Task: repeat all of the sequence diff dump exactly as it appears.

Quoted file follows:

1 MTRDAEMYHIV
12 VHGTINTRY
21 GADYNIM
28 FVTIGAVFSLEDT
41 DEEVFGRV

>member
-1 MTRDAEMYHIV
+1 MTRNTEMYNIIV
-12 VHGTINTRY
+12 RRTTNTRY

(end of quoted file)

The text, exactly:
1 MTRDAEMYHIV
12 VHGTINTRY
21 GADYNIM
28 FVTIGAVFSLEDT
41 DEEVFGRV

>member
-1 MTRDAEMYHIV
+1 MTRNTEMYNIIV
-12 VHGTINTRY
+12 RRTTNTRY